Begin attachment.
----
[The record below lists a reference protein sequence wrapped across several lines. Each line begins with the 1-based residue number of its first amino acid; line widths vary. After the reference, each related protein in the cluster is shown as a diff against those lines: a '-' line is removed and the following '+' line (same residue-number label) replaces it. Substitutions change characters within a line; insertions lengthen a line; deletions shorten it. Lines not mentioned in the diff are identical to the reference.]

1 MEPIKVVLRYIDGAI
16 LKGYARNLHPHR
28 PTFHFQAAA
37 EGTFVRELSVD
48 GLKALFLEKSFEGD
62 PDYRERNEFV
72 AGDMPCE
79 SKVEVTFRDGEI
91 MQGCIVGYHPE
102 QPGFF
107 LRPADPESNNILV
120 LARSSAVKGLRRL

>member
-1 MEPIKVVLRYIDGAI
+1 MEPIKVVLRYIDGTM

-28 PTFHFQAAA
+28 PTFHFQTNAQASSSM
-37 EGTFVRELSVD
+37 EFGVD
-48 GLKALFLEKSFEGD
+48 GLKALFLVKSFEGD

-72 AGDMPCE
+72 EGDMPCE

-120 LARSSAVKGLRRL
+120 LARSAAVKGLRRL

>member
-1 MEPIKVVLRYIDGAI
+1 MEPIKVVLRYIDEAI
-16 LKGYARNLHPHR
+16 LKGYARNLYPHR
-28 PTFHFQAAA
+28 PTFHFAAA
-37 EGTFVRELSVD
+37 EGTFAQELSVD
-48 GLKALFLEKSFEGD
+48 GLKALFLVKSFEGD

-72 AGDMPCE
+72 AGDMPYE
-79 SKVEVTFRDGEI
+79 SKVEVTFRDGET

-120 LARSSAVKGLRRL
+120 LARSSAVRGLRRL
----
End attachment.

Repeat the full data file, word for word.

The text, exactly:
[The record below lists a reference protein sequence wrapped across several lines. Each line begins with the 1-based residue number of its first amino acid; line widths vary. After the reference, each related protein in the cluster is shown as a diff against those lines: a '-' line is removed and the following '+' line (same residue-number label) replaces it. Substitutions change characters within a line; insertions lengthen a line; deletions shorten it. Lines not mentioned in the diff are identical to the reference.]

1 MEPIKVVLRYIDGAI
16 LKGYARNLHPHR
28 PTFHFQAAA
37 EGTFVRELSVD
48 GLKALFLEKSFEGD
62 PDYRERNEFV
72 AGDMPCE
79 SKVEVTFRDGEI
91 MQGCIVGYHPE
102 QPGFF
107 LRPADPESNNILV
120 LARSSAVKGLRRL

>member
-1 MEPIKVVLRYIDGAI
+1 MEPIKVVLRYIDGTM

-28 PTFHFQAAA
+28 PTFHFQTNAQASSSM
-37 EGTFVRELSVD
+37 EFGVD
-48 GLKALFLEKSFEGD
+48 GLKALFLVKSFEGD

-72 AGDMPCE
+72 EGDMPCE

-120 LARSSAVKGLRRL
+120 LARSAAVKGLRRL

>member
-1 MEPIKVVLRYIDGAI
+1 MEPIKVVLRYIDEAI
-16 LKGYARNLHPHR
+16 LKGYARNLYPHR
-28 PTFHFQAAA
+28 PTFHFAAA
-37 EGTFVRELSVD
+37 EGTFAQELSVD
-48 GLKALFLEKSFEGD
+48 GLKALFLVKSFEGD

-72 AGDMPCE
+72 AGDMPYE
-79 SKVEVTFRDGEI
+79 SKVEVTFRDGET

-120 LARSSAVKGLRRL
+120 LARSSAVRGLRRL